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Unnecessary Medical Care to NY Patients Increases Risk of Mistakes

September 18, 2017 Medical Malpractice,Personal Injury

New York catastrophic injury lawyers provide representation to plaintiffs hurt by the very people they trusted most to help their health: medical doctors and caregivers.  Medical malpractice can cause devastating harm to patients, permanently changing their lives or sometimes resulting in death. Victims of malpractice deserve to be fully compensated for losses, while family members of victims killed by medical care providers should make wrongful death claims.

Unfortunately, fear of malpractice lawsuits sometimes prompts doctors to recommend and provide unnecessary and inappropriate medical care. Not only does this come at great cost to the healthcare system, but these unnecessary procedures could also lead to malpractice claims if the treatments or tests are botched.

Patients Put at Risk By Unnecessary Medical Services

Recently, John’s Hopkins University Hub reported on a survey conducted of more than 2,000 doctors practicing in many different fields of medicine.  The survey revealed that most doctors believe over-treatment of patients is common.  In fact, the majority of the physicians responding to the survey said they believed as much as 15 percent to 30 percent of medical care administered to patients in the United States is not necessary medical care.

Unnecessary medical services have been found to account for an estimated $210 billion in unnecessary health expenditures every single year.   Survey respondents to the John’s Hopkins survey reported they believe unnecessary care takes many forms. The responding doctors believe around 22 percent of prescription medications aren’t necessary but are prescribed anyway; 24.9 percent of medical tests are not necessary; 11.1 percent of medical procedures performed don’t really need to be undertaken; and 20.6 percent of total medical care being delivered is not actually needed by the patients.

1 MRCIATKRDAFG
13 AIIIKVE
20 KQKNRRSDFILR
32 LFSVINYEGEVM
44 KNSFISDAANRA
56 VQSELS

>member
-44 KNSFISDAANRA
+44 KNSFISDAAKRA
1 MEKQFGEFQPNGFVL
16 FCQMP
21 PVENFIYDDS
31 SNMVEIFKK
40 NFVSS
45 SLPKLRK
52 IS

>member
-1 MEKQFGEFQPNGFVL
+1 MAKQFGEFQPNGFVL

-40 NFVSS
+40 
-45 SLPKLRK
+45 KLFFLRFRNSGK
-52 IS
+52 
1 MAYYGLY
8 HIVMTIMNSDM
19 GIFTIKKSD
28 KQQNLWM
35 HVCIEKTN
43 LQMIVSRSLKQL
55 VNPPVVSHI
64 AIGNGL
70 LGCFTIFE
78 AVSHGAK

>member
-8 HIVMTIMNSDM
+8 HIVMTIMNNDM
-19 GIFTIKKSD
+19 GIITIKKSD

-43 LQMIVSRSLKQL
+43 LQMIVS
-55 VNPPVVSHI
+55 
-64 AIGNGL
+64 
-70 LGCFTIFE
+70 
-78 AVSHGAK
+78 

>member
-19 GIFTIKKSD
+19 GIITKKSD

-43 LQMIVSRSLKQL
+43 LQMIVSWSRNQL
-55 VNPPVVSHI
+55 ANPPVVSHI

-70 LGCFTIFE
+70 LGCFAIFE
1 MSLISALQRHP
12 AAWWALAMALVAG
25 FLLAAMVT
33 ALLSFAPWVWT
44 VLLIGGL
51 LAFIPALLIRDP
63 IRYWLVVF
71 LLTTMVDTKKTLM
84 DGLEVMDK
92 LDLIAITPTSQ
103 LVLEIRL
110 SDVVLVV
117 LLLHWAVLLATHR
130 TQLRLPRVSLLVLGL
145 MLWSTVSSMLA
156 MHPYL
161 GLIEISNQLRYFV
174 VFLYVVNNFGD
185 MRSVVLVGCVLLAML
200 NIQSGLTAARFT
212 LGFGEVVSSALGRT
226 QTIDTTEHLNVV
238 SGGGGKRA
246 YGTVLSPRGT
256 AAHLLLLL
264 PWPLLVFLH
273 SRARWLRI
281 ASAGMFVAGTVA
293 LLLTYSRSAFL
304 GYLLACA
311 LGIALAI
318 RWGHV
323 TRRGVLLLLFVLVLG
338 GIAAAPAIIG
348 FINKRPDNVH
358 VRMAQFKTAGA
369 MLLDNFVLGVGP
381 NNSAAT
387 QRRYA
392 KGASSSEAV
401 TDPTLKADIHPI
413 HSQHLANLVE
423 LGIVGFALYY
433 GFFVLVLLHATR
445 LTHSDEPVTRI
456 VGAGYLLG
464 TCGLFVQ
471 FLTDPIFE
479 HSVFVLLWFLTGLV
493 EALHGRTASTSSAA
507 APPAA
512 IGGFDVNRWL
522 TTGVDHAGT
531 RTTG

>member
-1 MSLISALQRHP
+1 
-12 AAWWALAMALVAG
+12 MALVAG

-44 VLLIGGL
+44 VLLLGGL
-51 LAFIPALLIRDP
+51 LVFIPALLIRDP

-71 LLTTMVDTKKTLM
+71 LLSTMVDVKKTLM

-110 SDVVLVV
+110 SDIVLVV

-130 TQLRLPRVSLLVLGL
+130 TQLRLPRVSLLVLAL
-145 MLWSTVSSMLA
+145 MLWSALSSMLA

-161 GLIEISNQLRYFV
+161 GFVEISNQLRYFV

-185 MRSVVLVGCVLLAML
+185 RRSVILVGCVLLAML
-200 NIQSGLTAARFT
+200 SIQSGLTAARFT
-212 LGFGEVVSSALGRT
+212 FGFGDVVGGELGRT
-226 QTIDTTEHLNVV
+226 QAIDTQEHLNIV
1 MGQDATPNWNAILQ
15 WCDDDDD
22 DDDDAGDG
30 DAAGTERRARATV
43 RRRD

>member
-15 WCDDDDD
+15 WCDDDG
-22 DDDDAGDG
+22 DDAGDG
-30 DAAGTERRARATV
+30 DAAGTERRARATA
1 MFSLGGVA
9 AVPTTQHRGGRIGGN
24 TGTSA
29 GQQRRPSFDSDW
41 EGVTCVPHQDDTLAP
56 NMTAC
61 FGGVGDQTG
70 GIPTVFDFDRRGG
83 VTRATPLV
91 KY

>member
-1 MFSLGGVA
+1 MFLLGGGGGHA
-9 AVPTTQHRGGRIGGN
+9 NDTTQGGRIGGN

There were several primary reasons for the over-treatment that doctors identified in response to the survey. The driving forces behind over-treatment included a desire to earn more profit, patient demand, and fear of being sued by patients in a malpractice claim.  Doctors who have more experience were more likely to report that caregivers were administering unnecessary care out of a desire to earn more profit, and around 17.6 percent of total survey respondents indicated that unnecessary procedures were being performed by doctors to earn more money.

Fear of malpractice was by far the biggest reason for over-use of medical resources, with fear of being sued sited as the top reason for over-use of medical care by 84.7 percent of the survey respondents. This is ironic because the more procedures a patient has, the greater the likelihood of something going wrong with one of them and the patient being harmed.  While doctors believe that making health records more accessible and adopting more evidence-based practice guidelines could be possible solutions to this problem, the incentive is likely to still remain to over-treat for many physicians.

If and when a patient is hurt by a medical procedure, the patient or his family should reach out to New York catastrophic injury lawyers as soon as possible following the incident so an injury attorney can provide assistance in holding the healthcare provider accountable for causing harm.